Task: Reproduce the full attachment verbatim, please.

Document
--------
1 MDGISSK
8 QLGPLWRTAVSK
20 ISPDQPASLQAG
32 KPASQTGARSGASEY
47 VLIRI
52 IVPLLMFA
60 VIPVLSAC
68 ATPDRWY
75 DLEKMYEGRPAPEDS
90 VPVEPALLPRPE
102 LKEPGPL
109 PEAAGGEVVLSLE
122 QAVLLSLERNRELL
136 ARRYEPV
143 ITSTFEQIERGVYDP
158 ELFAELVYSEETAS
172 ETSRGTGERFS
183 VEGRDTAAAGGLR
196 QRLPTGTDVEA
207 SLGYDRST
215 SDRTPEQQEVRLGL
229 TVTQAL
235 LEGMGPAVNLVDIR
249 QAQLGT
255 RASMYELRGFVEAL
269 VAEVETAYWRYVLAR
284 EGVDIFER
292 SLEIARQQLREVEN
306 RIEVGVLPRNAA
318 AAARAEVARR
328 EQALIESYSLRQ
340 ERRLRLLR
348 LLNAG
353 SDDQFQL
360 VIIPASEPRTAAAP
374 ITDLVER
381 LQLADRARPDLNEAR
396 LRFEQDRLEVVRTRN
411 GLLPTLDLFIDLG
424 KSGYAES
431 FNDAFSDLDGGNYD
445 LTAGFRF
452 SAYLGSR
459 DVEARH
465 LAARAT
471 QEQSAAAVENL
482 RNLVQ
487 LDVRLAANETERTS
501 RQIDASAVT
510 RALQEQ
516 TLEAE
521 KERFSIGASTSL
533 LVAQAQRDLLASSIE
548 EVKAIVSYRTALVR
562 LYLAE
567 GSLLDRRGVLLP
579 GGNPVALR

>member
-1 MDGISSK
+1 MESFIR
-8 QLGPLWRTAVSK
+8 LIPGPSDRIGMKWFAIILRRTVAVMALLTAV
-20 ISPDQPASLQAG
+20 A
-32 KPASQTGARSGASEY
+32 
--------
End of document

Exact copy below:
1 MDGISSK
8 QLGPLWRTAVSK
20 ISPDQPASLQAG
32 KPASQTGARSGASEY
47 VLIRI
52 IVPLLMFA
60 VIPVLSAC
68 ATPDRWY
75 DLEKMYEGRPAPEDS
90 VPVEPALLPRPE
102 LKEPGPL
109 PEAAGGEVVLSLE
122 QAVLLSLERNRELL
136 ARRYEPV
143 ITSTFEQIERGVYDP
158 ELFAELVYSEETAS
172 ETSRGTGERFS
183 VEGRDTAAAGGLR
196 QRLPTGTDVEA
207 SLGYDRST
215 SDRTPEQQEVRLGL
229 TVTQAL
235 LEGMGPAVNLVDIR
249 QAQLGT
255 RASMYELRGFVEAL
269 VAEVETAYWRYVLAR
284 EGVDIFER
292 SLEIARQQLREVEN
306 RIEVGVLPRNAA
318 AAARAEVARR
328 EQALIESYSLRQ
340 ERRLRLLR
348 LLNAG
353 SDDQFQL
360 VIIPASEPRTAAAP
374 ITDLVER
381 LQLADRARPDLNEAR
396 LRFEQDRLEVVRTRN
411 GLLPTLDLFIDLG
424 KSGYAES
431 FNDAFSDLDGGNYD
445 LTAGFRF
452 SAYLGSR
459 DVEARH
465 LAARAT
471 QEQSAAAVENL
482 RNLVQ
487 LDVRLAANETERTS
501 RQIDASAVT
510 RALQEQ
516 TLEAE
521 KERFSIGASTSL
533 LVAQAQRDLLASSIE
548 EVKAIVSYRTALVR
562 LYLAE
567 GSLLDRRGVLLP
579 GGNPVALR

>member
-1 MDGISSK
+1 MESFIR
-8 QLGPLWRTAVSK
+8 LIPGPSDRIGMKWFAIILRRTVAVMALLTAV
-20 ISPDQPASLQAG
+20 A
-32 KPASQTGARSGASEY
+32 